Updated: Jul 25
(Photo by Luke Porter on Unsplash)
Teenagers. It can be hard for them to feel engaged in learning. Most live in an intensely stimulating environment, constantly distracted by advertising, music, games and social media. Much of their lives is lived online, and it is becoming harder than ever to engage many young learners in traditional schooling. However at the root of all this lies young people who are sensitive to their environment, well-informed and possessing a critical world view. Most have strong opinions about how they perceive the world works and what's right and wrong, and we can help unlock that and stimulate learning.
So what can and do kids need to learn about? What can we discuss in class? What can we explore? We've come across some articles and issues in recent weeks that could be used as provocations or scenarios to spark engagement and thinking - do you have any others that might work?
This article from the New York Times looks at how technology will transform humanity. It follows a discussion between a geneticist, an oncologist, a roboticist, a novelist and an A.I. researcher, sharing what they think will become of medicine, healthcare and what it means to be a human being. Examples include:
1. The potential to engineer ourselves and out children. The good? Elimination of hereditary diseases such as Alzheimers? The bad? Engineering children to become 'perfect' accessories or project children?
2. Will AI transform medicine? Should we allow it to? We know that AI can help, and sharing information across systems can be powerful, but what about the privacy of medical data? AI needs massive amounts of data to work - the more the better. Do we need to rewrite our privacy laws?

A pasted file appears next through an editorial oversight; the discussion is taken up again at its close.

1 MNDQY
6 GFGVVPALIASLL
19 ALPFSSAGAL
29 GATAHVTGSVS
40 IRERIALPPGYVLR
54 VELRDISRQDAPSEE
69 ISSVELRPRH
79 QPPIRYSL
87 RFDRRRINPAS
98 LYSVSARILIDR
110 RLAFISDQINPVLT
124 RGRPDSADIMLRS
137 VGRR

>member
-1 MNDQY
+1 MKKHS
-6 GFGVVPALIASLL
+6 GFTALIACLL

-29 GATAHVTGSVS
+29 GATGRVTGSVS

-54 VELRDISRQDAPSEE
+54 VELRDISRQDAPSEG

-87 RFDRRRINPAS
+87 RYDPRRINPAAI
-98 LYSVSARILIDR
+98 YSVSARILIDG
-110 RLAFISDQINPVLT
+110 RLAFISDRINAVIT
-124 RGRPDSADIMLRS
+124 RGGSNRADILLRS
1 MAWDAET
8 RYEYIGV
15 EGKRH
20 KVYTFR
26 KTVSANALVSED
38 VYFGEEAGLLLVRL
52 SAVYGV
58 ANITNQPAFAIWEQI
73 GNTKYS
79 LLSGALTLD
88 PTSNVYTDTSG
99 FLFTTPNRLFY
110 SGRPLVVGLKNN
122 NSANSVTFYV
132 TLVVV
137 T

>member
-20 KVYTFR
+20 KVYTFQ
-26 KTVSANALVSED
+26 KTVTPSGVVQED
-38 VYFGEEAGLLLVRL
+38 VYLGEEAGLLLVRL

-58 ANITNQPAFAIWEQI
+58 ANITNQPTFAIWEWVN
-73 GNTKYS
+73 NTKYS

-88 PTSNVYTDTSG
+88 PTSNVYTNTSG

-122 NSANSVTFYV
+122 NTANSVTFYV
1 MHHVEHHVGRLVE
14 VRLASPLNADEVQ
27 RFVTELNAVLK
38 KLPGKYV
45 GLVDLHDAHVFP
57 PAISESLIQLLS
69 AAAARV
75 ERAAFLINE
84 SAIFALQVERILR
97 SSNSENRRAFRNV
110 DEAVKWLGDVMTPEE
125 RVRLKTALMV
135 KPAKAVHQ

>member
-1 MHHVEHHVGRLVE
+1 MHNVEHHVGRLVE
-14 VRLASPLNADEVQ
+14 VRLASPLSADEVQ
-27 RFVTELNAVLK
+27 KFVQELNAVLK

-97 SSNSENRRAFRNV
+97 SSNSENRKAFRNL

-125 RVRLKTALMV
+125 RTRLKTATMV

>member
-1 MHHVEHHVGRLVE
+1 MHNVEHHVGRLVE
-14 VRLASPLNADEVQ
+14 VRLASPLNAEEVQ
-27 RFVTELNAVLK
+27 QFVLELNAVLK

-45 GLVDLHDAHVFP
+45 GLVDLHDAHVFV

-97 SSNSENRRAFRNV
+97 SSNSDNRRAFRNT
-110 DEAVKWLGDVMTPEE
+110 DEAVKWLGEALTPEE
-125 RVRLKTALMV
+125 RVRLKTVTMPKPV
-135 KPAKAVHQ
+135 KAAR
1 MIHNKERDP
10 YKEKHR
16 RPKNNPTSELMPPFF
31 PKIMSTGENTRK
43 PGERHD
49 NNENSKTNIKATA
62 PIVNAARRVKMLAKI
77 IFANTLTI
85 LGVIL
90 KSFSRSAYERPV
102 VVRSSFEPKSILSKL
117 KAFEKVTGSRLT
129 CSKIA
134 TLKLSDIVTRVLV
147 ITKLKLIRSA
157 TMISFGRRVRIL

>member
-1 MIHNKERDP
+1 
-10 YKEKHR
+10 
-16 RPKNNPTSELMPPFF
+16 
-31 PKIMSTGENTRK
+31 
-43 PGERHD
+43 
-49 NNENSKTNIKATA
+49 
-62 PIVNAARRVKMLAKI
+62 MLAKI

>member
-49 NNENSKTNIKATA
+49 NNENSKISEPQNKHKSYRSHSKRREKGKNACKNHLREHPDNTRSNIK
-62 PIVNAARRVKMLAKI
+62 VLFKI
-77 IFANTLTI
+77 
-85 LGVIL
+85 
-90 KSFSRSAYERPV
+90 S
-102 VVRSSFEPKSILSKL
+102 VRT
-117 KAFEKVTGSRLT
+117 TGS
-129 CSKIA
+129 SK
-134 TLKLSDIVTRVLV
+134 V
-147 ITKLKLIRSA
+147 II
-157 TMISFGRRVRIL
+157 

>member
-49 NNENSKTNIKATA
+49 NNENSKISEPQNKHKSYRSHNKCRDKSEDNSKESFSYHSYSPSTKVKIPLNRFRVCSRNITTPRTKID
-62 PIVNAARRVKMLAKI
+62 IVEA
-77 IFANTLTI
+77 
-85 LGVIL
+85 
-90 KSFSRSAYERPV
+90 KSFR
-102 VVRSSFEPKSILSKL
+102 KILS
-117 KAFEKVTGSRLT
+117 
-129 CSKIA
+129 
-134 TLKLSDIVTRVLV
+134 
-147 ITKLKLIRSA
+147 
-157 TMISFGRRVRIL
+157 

3. Cheap genome sequencing - should we all do it? The more genetic data that's collected the more AI and researchers can learn and better predict and treat illness and support life extension. This technology, integrated with real-time monitoring of health through implants and wearable devices, will be able to give us a real-time 'health score'. Again, what about privacy? For this to really work, information needs to be shared. Should it all be open access?
4. Will we live longer, and should we? Will we be happier? Isn't the key to living a full life the knowledge that we are mortal? Does the fact that we will confront less death make us more or less happier as a society? Would we be free to master the arts and humanities? Would all of this be a good thing?
Privacy is a big theme in the conversation above, and continues in this article. It looks at how phone companies are selling their users' location data to companies who can track their phones in real time. These companies operate in a legal grey area, privacy laws are not keeping up, and anyone with a bit of money can pay companies to track down any individual.
The data is sold in the first instance to 'reputable' companies (location aggregators) that use it for legal means by people such as bondsmen and car salesmen, and others who are trying to find people as part of their jobs. However these companies also on-sell the data to organisations about which less is known, with the end result being anyone can easily find your phone without your knowledge or permission.
Our mobile phones are constantly communicating with cellphone towers, even when not in use, and this communication can be triangulated to provide users' real-time location. In short, there is almost no regulation of the data ecosystem in the united states. An extract:
"Microbilt buys access to location data from an aggregator called Zumigo and then sells it to a dizzying number of sectors, including landlords to scope out potential renters; motor vehicle salesmen, and others who are conducting credit checks. Armed with just a phone number, Microbilt’s “Mobile Device Verify” product can return a target’s full name and address, geolocate a phone in an individual instance, or operate as a continuous tracking service.
"You can set up monitoring with control over the weeks, days and even hours that location on a device is checked as well as the start and end dates of monitoring,” a company brochure Motherboard found online reads."
The implications are serious and worthy of discussion: predators can know when someone is home alone, houses are empty, and when workers in sensitive industries leave the office. Some phone companies are claiming to have terminated their agreements with location aggregators, but are now coming to new arrangements in which data is still shared. Is regulation needed?